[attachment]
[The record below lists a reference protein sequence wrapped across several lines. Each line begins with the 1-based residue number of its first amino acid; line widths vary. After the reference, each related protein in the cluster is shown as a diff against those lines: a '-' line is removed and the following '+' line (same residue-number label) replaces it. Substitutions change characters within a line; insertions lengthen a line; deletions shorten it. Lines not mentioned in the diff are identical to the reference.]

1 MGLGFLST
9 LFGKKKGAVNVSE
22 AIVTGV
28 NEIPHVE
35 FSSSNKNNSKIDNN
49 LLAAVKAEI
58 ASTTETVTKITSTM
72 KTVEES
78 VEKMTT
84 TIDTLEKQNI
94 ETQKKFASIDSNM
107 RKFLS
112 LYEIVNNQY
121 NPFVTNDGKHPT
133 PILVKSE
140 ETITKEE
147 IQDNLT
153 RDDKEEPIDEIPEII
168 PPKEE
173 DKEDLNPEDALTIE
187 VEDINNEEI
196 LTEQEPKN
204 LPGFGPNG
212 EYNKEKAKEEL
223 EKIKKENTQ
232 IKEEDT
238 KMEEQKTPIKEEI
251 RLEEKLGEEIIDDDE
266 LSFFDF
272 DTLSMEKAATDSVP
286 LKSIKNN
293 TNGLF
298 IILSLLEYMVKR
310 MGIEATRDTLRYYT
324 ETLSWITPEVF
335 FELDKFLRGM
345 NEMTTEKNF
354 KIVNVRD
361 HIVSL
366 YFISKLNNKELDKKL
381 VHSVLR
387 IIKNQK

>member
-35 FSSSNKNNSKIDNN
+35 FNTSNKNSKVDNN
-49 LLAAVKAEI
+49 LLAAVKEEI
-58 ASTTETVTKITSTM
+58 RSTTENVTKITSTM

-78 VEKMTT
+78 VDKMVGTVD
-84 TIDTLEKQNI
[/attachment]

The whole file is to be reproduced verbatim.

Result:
[The record below lists a reference protein sequence wrapped across several lines. Each line begins with the 1-based residue number of its first amino acid; line widths vary. After the reference, each related protein in the cluster is shown as a diff against those lines: a '-' line is removed and the following '+' line (same residue-number label) replaces it. Substitutions change characters within a line; insertions lengthen a line; deletions shorten it. Lines not mentioned in the diff are identical to the reference.]

1 MGLGFLST
9 LFGKKKGAVNVSE
22 AIVTGV
28 NEIPHVE
35 FSSSNKNNSKIDNN
49 LLAAVKAEI
58 ASTTETVTKITSTM
72 KTVEES
78 VEKMTT
84 TIDTLEKQNI
94 ETQKKFASIDSNM
107 RKFLS
112 LYEIVNNQY
121 NPFVTNDGKHPT
133 PILVKSE
140 ETITKEE
147 IQDNLT
153 RDDKEEPIDEIPEII
168 PPKEE
173 DKEDLNPEDALTIE
187 VEDINNEEI
196 LTEQEPKN
204 LPGFGPNG
212 EYNKEKAKEEL
223 EKIKKENTQ
232 IKEEDT
238 KMEEQKTPIKEEI
251 RLEEKLGEEIIDDDE
266 LSFFDF
272 DTLSMEKAATDSVP
286 LKSIKNN
293 TNGLF
298 IILSLLEYMVKR
310 MGIEATRDTLRYYT
324 ETLSWITPEVF
335 FELDKFLRGM
345 NEMTTEKNF
354 KIVNVRD
361 HIVSL
366 YFISKLNNKELDKKL
381 VHSVLR
387 IIKNQK

>member
-35 FSSSNKNNSKIDNN
+35 FNTSNKNSKVDNN
-49 LLAAVKAEI
+49 LLAAVKEEI
-58 ASTTETVTKITSTM
+58 RSTTENVTKITSTM

-78 VEKMTT
+78 VDKMVGTVD
-84 TIDTLEKQNI